“Although I had always liked my breasts (they were small, 34B, but nice), once I was diagnosed with cancer they just did not seem important anymore, you know, compared to my life! One thing I learned on my cancer journey is that my self-esteem does not come from my physical appearance”
When considering the decision to be breast free, you may wish to take into account the following questions. We have not provided answers, as everyone's situation is different. Your treating team is best placed to answer these questions for you.
You might want the answers to some of the questions straight away, while some may become important later on. Some questions might not matter to you at all. You can either ask these questions directly, or use them as a guide to put together your own questions. Many of these questions can be directed toward your breast surgeon, but you may like to ask your Breast Care Nurse, GP or other member of your health care team:
These listings provide links to the websites of organisations with a particular focus on choosing to remain breast free. The link will direct you to the home page where you can search their site independently.
A non-profit US website that presents the option of not having a reconstruction as a positive and empowering choice. It is relevant to women considering whether or not to have reconstruction and for women who have already decided against reconstruction.
This list includes downloadable fact sheets, pamphlets, PDF documents and web pages. The information on these websites includes evidence-based information by organisations that may subscribe to reputable online health information standards such as the HONCode.
The Beacon Magazine produced by BCNA – Issue 42, Autumn 2008. This edition is primarily about reconstruction but also contains a story, 'My Choice' (p. 5) from a woman who chose not to have a reconstruction. [PDF:920KB]
This web page discusses some issues that women might wish to consider when making a decision about whether to have breast reconstruction following a mastectomy. Includes, recovery, aesthetics, sexuality and fashion, as well as questions to ask your surgeon.
This is a list of hard copy resources such as books and DVDs that are not readily available online.
This joyful and positive book was created by women who have experienced breast cancer, and provides the information they wish they had had access to when they were diagnosed. It is a large format book featuring full-colour images. It offers so much more than pictures, as it is possible to search for women who have had specific types of surgery and reconstruction. The 38 people featured in the book (37 women and 1 man) have had a range of experiences, reactions, procedures and outcomes. Available to view in the Counterpart Resource Centre. Not for loan.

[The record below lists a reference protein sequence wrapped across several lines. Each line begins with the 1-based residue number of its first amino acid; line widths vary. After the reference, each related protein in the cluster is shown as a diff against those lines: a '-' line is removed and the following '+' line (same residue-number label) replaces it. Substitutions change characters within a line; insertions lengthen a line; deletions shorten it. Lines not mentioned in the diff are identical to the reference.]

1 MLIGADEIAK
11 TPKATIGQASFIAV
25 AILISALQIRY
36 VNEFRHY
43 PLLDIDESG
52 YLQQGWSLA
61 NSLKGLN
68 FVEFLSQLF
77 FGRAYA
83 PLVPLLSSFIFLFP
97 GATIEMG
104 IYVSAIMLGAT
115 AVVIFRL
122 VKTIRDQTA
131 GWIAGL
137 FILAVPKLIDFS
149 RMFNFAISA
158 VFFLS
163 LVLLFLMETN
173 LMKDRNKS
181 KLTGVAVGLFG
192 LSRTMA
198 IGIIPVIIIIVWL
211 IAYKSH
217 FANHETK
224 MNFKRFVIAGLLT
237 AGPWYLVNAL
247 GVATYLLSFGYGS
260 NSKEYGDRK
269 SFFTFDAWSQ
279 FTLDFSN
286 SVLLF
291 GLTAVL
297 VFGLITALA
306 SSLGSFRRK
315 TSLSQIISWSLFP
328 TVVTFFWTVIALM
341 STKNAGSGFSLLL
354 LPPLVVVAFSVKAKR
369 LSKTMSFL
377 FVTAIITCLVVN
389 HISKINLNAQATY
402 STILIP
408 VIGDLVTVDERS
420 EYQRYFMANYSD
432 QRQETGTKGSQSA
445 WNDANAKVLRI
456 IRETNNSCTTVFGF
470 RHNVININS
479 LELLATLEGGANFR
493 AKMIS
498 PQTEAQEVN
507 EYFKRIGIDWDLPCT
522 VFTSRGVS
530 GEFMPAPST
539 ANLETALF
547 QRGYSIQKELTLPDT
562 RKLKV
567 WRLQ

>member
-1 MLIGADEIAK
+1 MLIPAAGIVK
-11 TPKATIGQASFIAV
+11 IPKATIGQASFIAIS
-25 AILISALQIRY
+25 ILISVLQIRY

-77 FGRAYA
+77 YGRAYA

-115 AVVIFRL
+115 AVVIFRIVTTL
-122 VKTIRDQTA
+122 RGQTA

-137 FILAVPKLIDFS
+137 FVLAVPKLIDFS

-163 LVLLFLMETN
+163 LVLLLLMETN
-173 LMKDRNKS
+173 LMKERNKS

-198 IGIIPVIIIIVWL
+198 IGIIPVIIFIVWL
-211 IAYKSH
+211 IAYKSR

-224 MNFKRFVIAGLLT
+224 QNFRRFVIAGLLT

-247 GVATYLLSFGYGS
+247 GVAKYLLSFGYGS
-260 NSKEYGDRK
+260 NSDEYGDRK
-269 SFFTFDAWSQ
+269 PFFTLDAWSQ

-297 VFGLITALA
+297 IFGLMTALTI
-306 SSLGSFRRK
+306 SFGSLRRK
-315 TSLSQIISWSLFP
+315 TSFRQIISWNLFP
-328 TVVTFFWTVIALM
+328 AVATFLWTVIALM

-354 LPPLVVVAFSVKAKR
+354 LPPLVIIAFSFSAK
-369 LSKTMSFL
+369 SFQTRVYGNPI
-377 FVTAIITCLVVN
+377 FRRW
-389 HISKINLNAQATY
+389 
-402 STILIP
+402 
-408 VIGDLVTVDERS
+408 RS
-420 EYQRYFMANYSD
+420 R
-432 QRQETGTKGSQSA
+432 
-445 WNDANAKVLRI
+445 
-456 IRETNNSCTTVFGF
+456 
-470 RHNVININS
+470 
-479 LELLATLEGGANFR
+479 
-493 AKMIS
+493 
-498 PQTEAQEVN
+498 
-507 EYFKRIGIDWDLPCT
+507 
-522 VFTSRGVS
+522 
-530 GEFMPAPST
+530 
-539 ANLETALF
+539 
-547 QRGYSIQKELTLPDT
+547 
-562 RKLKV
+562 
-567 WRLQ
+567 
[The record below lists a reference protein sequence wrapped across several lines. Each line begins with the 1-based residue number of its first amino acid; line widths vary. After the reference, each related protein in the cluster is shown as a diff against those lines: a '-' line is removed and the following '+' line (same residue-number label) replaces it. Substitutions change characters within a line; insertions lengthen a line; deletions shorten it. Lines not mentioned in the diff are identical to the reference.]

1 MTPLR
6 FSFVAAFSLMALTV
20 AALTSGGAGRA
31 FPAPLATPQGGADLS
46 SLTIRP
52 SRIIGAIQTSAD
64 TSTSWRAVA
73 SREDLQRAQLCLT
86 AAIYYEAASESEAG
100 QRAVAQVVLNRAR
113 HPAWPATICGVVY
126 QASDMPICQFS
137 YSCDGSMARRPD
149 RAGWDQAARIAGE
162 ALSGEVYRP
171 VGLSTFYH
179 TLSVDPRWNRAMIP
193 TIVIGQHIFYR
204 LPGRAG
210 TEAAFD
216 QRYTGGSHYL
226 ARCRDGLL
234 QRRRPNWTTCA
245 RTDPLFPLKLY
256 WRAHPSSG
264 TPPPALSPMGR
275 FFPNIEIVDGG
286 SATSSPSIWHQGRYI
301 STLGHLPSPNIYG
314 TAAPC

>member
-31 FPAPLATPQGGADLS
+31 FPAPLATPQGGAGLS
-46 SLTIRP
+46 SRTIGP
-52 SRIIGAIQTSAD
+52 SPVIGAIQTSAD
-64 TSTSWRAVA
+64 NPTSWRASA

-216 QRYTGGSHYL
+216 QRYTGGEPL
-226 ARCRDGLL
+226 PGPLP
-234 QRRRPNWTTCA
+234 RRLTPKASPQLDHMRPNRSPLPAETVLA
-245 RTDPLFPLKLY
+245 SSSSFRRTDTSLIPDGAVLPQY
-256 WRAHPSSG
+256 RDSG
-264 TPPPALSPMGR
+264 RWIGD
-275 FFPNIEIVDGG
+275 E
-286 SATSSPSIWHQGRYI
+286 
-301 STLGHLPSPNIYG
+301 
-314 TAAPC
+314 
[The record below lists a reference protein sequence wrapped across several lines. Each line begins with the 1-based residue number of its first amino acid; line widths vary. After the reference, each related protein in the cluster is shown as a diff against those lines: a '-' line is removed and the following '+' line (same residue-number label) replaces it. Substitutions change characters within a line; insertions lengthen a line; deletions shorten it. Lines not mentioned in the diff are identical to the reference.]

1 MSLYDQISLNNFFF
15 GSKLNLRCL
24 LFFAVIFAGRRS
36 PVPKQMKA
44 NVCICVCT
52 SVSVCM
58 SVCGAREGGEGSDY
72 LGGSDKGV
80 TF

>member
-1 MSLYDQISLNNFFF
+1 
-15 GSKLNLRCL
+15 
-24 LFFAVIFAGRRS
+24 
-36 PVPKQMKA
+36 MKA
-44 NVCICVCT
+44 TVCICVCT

Carey, K & Linaschke, J., No Scars No Stories, 2015
This list directs you to websites containing personal stories both written and in video format, and includes blogs and online forums. The information contained in these links reflects the personal experiences of individuals and does not constitute evidence-based research or information.
Due to the nature of the topic of this Navigator, some material may be anatomically explicit, and include photographs of surgical procedures, and patient’s surgical scars after mastectomy. It may contain material that may be upsetting or offensive to you. Please consider this before viewing the links.
Australian fashion blogger Genevieve Esgate was diagnosed with breast cancer at the age of 35 and chose not to have reconstruction following her mastectomies. She aims to help women find their "new, fabulous and feminine" selves following mastectomy.
Australian woman, Sharon, was diagnosed with breast cancer in 2013. She chose not to have breast reconstruction, and in this blog, she shares her fashion tips.
This Open ABC video tells the story of Judy Pippen, an Australian woman who was diagnosed with breast cancer in 2011. She wanted to share positive images of her mastectomy to counteract the depersonalised medical images she was shown when she was making her decisions about surgery.
After Melanie Testa was diagnosed with breast cancer, she decided against reconstructive surgery. In this short video, she shares her story of becoming comfortable with her new body.
A website providing information, advice and support for women considering whether or not to have reconstruction and for women who have already decided against reconstruction. It contains a number of personal stories and blogs, focusing on living breast-free after mastectomy surgery.
A closed Facebook group for anyone who has undergone a mastectomy, has chosen to live breast free, and wants to connect with others. Search the web to find the related Flat and Fabulous website, Pinterest, Twitter and public Facebook page.
An online forum about choosing not to reconstruct after a mastectomy. The forum is located on the US website 'BreastCancer.Org'.
An online forum based on information gained through qualitative research. It includes stories by women about why they chose not to have a reconstruction.
Know a personal story we could share? Give feedback below.